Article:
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http://www.ncbi.nlm.nih.gov/pmc/articles/PMC3514744PMC
http://dx.doi.org/10.1593/neo.121380DOI Listing
November 2012

Mutation detection by clonal sequencing of PCR amplicons and grouped read typing is applicable to clinical diagnostics.

Hum Mutat 2013 Jan 11;34(1):248-54. Epub 2012 Oct 11.

Leeds Institute of Molecular Medicine, Leeds University, Leeds, UK.

We describe a sensitive technique for mutation detection using clonal sequencing. We analyzed DNA extracted from 13 cancer cell lines and 35 tumor samples and applied a novel approach to identify disease-associated somatic mutations. By matching reads against an index of known variants, noise can be dramatically reduced, enabling the detection and quantification of those variants, even when they are present at less than 1% of the total sequenced population; this is comparable to, or better than, current diagnostic methods. Following the identification or exclusion of known variants, unmatched reads are grouped for BLAST searching to identify novel variants or contaminants. Known variants, novel variants, and contaminants were readily identified in tumor tissue using this approach. Our approach also enables an estimation of the per-base sequencing error rate, providing a confidence threshold for interpretation of the results in the clinic. This novel approach has immediate applicability to clinical testing for disease-associated genetic variants.
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http://dx.doi.org/10.1002/humu.22207DOI Listing
January 2013

Functional and developmental expression of a zebrafish Kir1.1 (ROMK) potassium channel homologue Kcnj1.

J Physiol 2011 Mar 24;589(Pt 6):1489-503. Epub 2011 Jan 24.

Department of Biomedical Science, University of Sheffield, Sheffield S10 2TN, UK.

The zebrafish, Danio rerio, is emerging as an important model organism for the pathophysiological study of some human kidney diseases, but the sites of expression and physiological roles of a number of protein orthologues in the zebrafish nephron remain mostly undefined. Here we show that a zebrafish potassium channel is orthologous to the mammalian kidney potassium channel, ROMK. The cDNA (kcnj1) encodes a protein (Kcnj1) that when expressed in Xenopus laevis oocytes displayed pH- and Ba2+-sensitive K+-selective currents, but unlike the mammalian channel, was completely insensitive to the peptide inhibitor tertiapin-Q. In the pronephros, kcnj1 transcript expression was restricted to a distal region and overlapped with that of sodium–chloride cotransporter Nkcc, chloride channel ClC-Ka, and ClC-Ka/b accessory subunit Barttin, indicating the location of the diluting segment. In a subpopulation of surface cells, kcnj1 was coexpressed with the a1a.4 isoform of the Na+/K+-ATPase, identifying these cells as potential K+ secretory cells in this epithelium. At later stages of development, kcnj1 appeared in cells of the developing gill that also expressed the a1a.4 subunit.Morpholino antisense-mediated knockdown of kcnj1 was accompanied by transient tachycardia followed by bradycardia, effects consistent with alterations in extracellular K+ concentration in the embryo.Our findings indicate that Kcnj1 is expressed in cells associated with osmoregulation and acts as a K+ efflux pathway that is important in maintaining extracellular levels of K+ in the developing embryo.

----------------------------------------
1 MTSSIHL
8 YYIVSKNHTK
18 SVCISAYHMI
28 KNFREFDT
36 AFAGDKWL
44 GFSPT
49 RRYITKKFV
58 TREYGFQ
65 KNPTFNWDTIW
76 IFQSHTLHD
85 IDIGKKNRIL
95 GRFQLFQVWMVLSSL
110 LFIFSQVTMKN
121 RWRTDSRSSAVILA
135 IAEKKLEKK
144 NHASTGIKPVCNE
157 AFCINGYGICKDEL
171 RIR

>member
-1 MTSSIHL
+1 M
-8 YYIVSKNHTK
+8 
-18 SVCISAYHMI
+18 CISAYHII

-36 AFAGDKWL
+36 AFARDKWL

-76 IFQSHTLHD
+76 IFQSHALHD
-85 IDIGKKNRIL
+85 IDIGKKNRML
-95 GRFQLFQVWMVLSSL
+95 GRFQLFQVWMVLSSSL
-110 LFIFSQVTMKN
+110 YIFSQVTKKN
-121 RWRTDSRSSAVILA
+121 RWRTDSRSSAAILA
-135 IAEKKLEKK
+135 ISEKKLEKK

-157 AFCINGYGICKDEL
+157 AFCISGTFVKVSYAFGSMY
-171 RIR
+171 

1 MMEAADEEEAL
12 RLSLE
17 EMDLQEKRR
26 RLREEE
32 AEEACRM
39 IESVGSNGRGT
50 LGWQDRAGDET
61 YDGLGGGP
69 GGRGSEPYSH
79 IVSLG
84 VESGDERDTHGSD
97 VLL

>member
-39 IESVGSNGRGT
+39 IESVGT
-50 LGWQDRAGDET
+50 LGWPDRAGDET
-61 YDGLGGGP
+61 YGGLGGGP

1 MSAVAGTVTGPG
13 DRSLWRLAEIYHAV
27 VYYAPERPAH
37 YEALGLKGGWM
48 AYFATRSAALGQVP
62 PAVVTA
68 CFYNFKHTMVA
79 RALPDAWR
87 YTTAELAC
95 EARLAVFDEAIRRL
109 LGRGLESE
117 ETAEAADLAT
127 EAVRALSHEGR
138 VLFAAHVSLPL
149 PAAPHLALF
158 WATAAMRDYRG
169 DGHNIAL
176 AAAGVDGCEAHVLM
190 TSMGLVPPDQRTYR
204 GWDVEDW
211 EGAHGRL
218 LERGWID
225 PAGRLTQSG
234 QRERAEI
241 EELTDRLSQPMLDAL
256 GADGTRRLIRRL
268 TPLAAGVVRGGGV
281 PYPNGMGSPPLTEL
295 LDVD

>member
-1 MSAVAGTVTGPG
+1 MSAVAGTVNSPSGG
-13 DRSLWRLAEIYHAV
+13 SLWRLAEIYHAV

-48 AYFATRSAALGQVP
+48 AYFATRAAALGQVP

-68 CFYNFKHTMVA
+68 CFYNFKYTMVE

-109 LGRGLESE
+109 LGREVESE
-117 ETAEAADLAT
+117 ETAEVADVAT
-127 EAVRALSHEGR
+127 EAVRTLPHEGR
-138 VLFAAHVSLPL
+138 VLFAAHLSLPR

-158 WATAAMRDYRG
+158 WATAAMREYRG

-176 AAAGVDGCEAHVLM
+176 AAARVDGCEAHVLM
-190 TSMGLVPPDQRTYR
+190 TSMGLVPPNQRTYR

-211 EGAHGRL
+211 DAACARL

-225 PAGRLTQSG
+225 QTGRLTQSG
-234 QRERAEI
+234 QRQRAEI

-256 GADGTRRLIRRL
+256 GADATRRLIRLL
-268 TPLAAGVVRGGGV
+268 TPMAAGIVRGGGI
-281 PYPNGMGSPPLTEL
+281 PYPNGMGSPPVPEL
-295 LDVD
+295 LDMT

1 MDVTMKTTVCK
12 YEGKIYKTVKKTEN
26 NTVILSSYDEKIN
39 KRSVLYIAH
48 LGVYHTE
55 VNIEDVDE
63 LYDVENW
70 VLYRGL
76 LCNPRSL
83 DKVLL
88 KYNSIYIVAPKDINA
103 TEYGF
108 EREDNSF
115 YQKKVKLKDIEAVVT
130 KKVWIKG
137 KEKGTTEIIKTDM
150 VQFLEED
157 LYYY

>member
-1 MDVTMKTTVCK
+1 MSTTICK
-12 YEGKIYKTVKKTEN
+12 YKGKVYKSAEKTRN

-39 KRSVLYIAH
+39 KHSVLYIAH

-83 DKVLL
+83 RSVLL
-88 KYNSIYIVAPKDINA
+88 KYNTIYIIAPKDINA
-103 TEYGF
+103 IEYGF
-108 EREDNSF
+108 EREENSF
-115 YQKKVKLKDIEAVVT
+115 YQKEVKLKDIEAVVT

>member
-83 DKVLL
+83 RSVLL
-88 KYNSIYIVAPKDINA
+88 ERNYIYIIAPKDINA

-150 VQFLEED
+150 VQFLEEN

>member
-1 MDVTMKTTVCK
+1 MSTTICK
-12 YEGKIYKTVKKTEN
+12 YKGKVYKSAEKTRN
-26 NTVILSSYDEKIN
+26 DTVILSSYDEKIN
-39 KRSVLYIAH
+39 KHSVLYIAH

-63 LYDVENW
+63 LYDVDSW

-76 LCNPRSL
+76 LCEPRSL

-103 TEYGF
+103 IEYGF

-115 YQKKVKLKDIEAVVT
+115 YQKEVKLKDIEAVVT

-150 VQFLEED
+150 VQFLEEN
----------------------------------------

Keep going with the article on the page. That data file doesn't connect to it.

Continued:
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http://dx.doi.org/10.1113/jphysiol.2010.200295DOI Listing
http://www.ncbi.nlm.nih.gov/pmc/articles/PMC3082106PMC
March 2011

KvDB; mining and mapping sequence variants in voltage-gated potassium channels.

Hum Mutat 2010 Aug;31(8):908-17

University of Leeds, Woodhouse Lane, Leeds, LS2 9JT, UK.

We have created KvDB: a voltage-gated potassium (Kv) channel-specific database that houses natural and experimental variant data and includes highly curated multiple sequence alignments and additional analytical tools, such as structural variant mapping and transmembrane segment prediction. KvDB is available at www.bioinformatics.leeds.ac.uk/KvDB. Analyzing the characterized gene variants in terms of topological location revealed the following. The S4, S4-S5, S5, S5-S6, and S6 segments are most likely to house disease-causing variants. Neurological disorders are more likely to be caused by variants affecting voltage sensing, whereas cardiac disorders are more likely to be caused by variants in the pore. Long QT Syndrome 2 (LQT2) is more often caused by N-terminus variation, a region containing a domain that affects deactivation, suggesting a potential disease mechanism. Conversely, a higher proportion of LQT1-causing variants reside in S4-S5, suggesting communication of voltage-sensing to the pore as a disease mechanism. By structurally mapping functionally characterized variants, we also provide mechanistic insight into Kv channel function; identifying an intersubunit interaction that may be partly responsible for setting activation voltage. Investigating phenotypically characterized variants that map to the same position as functionally characterized ones indicates only weak association between locations that cause disease and those that alter electrophysiological properties.
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http://dx.doi.org/10.1002/humu.21295DOI Listing
August 2010